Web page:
The number of times inventory turns is calculated using the following method:

a) Sum the Inventory In and the Inventory Out, and then divide by 2 to arrive at the Throughput.

b) The number of Inventory Turns is equal to the Throughput divided by the Average Inventory.


Assembly of product or parts within the warehouse.

Less Than Container Load (LCL)

Shipments weighing less than required for the application of a full container rate. When the shipment is less than a full container load, the freight may be calculated as an LCL shipment.

Less Than Truckload (LTL)

Shipments weighing less than required for the application of a truckload rate. A typical full truckload shipment is 32,000 – 44,000 pounds. Weight breaks may vary across LTL classifications and in some instances it is less expensive to apply a full truckload rate even thought the shipment size may be less than 32,000 – 44,000 pounds.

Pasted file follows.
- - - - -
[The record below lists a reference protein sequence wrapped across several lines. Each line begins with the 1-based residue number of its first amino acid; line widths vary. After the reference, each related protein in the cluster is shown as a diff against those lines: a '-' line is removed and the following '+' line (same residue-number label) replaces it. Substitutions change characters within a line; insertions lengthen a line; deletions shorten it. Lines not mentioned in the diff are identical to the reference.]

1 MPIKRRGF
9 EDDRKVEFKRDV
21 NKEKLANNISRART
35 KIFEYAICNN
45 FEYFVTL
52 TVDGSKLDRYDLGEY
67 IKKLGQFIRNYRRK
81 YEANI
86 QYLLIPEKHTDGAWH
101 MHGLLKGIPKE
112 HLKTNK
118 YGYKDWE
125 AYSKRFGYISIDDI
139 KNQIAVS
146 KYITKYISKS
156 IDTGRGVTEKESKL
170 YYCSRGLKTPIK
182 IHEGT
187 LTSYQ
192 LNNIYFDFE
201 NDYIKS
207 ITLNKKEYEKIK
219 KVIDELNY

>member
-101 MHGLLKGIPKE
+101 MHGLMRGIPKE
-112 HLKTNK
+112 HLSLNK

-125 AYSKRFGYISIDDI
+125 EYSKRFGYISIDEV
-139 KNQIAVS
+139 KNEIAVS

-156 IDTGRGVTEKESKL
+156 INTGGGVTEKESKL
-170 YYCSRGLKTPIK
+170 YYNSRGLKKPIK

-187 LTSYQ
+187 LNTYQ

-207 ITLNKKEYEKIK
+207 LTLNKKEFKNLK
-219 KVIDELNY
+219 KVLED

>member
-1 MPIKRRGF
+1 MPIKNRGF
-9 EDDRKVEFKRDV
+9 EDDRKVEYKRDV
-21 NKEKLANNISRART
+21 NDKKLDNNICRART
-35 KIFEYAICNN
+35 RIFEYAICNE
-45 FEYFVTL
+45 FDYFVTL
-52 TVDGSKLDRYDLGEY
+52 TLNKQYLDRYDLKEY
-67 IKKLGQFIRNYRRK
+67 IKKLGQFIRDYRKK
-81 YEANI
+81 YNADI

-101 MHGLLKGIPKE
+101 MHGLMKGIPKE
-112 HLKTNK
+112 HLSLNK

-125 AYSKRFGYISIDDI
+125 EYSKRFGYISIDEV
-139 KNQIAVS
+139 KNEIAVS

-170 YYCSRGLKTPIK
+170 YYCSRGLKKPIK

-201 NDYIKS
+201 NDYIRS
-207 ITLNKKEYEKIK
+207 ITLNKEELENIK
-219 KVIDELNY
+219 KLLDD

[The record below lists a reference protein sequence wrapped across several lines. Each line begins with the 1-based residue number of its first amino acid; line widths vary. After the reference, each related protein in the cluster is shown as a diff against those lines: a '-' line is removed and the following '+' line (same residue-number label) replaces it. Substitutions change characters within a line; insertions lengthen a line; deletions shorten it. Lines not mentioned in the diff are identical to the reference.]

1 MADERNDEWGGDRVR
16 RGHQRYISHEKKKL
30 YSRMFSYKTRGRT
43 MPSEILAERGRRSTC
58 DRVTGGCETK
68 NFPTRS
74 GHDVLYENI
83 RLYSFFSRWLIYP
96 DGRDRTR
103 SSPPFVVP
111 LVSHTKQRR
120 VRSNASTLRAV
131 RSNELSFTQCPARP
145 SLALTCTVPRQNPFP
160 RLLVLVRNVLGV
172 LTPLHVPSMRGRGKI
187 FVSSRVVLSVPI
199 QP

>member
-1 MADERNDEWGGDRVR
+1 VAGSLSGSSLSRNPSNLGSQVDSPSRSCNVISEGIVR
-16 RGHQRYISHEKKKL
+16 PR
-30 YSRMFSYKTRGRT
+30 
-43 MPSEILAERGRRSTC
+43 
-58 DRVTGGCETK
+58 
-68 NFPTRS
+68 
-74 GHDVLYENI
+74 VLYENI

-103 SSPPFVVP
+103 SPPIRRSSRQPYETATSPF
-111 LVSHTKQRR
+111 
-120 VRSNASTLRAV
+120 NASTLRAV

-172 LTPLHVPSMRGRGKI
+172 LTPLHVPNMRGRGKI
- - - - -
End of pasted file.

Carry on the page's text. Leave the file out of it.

LIFO (Last In, First Out)

Inventory allocation method that selects newest inventory first.

Lift truck

A vehicle that is utilized to move and transfer product/freight in a distribution center, warehouse, terminal, manufacturing site, or dock. Often referred to as a forklift.


The product that is picked and loaded onto a truck and transported to a consignee.


The processes and services associated with planning and implementing flow of storage and shipments in a 3rd Party operation required to meet the customers’ needs in an efficient manner.


A group of product with the same run or manufacturing date.

Lot Number

Identification number assigned to specific product for tracking purposes that is usually tied to a date or a production run.

LTL, Less-than-truckload

Transportation term that describes shipments that are less than a trailer load. LTL also is used to describe the carriers that handle these loads. LTL carriers generally use strategically placed hubs to sort and consolidate LTL shipments into full-truck-load shipments.


A contracted worker who assists in the loading and unloading process.